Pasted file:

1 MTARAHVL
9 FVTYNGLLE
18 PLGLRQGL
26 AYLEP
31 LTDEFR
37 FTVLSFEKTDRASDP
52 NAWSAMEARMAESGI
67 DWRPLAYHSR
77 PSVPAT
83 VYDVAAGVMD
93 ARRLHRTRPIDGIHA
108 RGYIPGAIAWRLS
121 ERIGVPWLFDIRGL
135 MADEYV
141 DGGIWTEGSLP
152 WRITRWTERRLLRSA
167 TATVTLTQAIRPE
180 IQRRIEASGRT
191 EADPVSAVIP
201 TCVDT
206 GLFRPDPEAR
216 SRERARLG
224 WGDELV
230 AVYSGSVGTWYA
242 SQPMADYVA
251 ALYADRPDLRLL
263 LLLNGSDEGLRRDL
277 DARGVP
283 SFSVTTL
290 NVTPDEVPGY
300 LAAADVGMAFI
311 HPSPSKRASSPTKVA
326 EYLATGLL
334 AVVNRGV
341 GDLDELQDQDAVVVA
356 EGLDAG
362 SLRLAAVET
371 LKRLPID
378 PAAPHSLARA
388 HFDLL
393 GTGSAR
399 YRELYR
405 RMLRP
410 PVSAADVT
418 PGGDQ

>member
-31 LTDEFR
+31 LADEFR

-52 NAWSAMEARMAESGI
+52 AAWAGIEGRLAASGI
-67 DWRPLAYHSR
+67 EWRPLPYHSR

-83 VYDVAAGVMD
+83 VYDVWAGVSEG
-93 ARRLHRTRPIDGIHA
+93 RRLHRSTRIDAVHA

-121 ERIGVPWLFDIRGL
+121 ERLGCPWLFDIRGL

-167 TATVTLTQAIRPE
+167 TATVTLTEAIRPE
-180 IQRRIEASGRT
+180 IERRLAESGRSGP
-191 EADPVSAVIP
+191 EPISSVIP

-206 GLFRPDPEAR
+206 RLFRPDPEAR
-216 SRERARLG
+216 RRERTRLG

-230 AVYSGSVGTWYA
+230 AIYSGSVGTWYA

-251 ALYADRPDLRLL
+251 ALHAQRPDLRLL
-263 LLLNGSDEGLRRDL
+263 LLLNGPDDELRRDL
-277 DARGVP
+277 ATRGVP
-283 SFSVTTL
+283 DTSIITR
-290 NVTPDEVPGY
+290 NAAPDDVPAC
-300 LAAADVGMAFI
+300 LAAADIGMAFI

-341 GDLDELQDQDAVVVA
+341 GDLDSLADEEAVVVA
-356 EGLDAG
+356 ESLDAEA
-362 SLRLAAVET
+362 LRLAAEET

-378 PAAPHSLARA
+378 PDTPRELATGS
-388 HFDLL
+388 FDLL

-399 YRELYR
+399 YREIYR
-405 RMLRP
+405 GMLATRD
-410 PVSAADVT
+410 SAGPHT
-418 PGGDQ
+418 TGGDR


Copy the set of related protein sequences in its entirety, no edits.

1 MTARAHVL
9 FVTYNGLLE
18 PLGLRQGL
26 AYLEP
31 LTDEFR
37 FTVLSFEKTDRASDP
52 NAWSAMEARMAESGI
67 DWRPLAYHSR
77 PSVPAT
83 VYDVAAGVMD
93 ARRLHRTRPIDGIHA
108 RGYIPGAIAWRLS
121 ERIGVPWLFDIRGL
135 MADEYV
141 DGGIWTEGSLP
152 WRITRWTERRLLRSA
167 TATVTLTQAIRPE
180 IQRRIEASGRT
191 EADPVSAVIP
201 TCVDT
206 GLFRPDPEAR
216 SRERARLG
224 WGDELV
230 AVYSGSVGTWYA
242 SQPMADYVA
251 ALYADRPDLRLL
263 LLLNGSDEGLRRDL
277 DARGVP
283 SFSVTTL
290 NVTPDEVPGY
300 LAAADVGMAFI
311 HPSPSKRASSPTKVA
326 EYLATGLL
334 AVVNRGV
341 GDLDELQDQDAVVVA
356 EGLDAG
362 SLRLAAVET
371 LKRLPID
378 PAAPHSLARA
388 HFDLL
393 GTGSAR
399 YRELYR
405 RMLRP
410 PVSAADVT
418 PGGDQ

>member
-31 LTDEFR
+31 LADEFR

-52 NAWSAMEARMAESGI
+52 AAWAGIEGRLAASGI
-67 DWRPLAYHSR
+67 EWRPLPYHSR

-83 VYDVAAGVMD
+83 VYDVWAGVSEG
-93 ARRLHRTRPIDGIHA
+93 RRLHRSTRIDAVHA

-121 ERIGVPWLFDIRGL
+121 ERLGCPWLFDIRGL

-167 TATVTLTQAIRPE
+167 TATVTLTEAIRPE
-180 IQRRIEASGRT
+180 IERRLAESGRSGP
-191 EADPVSAVIP
+191 EPISSVIP

-206 GLFRPDPEAR
+206 RLFRPDPEAR
-216 SRERARLG
+216 RRERTRLG

-230 AVYSGSVGTWYA
+230 AIYSGSVGTWYA

-251 ALYADRPDLRLL
+251 ALHAQRPDLRLL
-263 LLLNGSDEGLRRDL
+263 LLLNGPDDELRRDL
-277 DARGVP
+277 ATRGVP
-283 SFSVTTL
+283 DTSIITR
-290 NVTPDEVPGY
+290 NAAPDDVPAC
-300 LAAADVGMAFI
+300 LAAADIGMAFI

-341 GDLDELQDQDAVVVA
+341 GDLDSLADEEAVVVA
-356 EGLDAG
+356 ESLDAEA
-362 SLRLAAVET
+362 LRLAAEET

-378 PAAPHSLARA
+378 PDTPRELATGS
-388 HFDLL
+388 FDLL

-399 YRELYR
+399 YREIYR
-405 RMLRP
+405 GMLATRD
-410 PVSAADVT
+410 SAGPHT
-418 PGGDQ
+418 TGGDR